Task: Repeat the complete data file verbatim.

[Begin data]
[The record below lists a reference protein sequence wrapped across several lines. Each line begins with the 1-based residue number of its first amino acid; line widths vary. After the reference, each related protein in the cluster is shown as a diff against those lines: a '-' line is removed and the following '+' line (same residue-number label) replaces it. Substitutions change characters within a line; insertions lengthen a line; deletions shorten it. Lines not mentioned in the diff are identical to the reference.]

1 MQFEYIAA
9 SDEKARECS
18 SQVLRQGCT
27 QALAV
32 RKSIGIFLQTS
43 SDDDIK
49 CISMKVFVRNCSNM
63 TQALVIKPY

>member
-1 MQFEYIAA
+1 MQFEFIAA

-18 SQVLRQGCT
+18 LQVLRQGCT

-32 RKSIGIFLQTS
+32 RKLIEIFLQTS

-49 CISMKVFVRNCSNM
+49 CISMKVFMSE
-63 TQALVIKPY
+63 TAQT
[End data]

[The record below lists a reference protein sequence wrapped across several lines. Each line begins with the 1-based residue number of its first amino acid; line widths vary. After the reference, each related protein in the cluster is shown as a diff against those lines: a '-' line is removed and the following '+' line (same residue-number label) replaces it. Substitutions change characters within a line; insertions lengthen a line; deletions shorten it. Lines not mentioned in the diff are identical to the reference.]

1 MQFEYIAA
9 SDEKARECS
18 SQVLRQGCT
27 QALAV
32 RKSIGIFLQTS
43 SDDDIK
49 CISMKVFVRNCSNM
63 TQALVIKPY

>member
-1 MQFEYIAA
+1 MQFEFIAA

-18 SQVLRQGCT
+18 LQVLRQGCT

-32 RKSIGIFLQTS
+32 RKLIEIFLQTS

-49 CISMKVFVRNCSNM
+49 CISMKVFMSE
-63 TQALVIKPY
+63 TAQT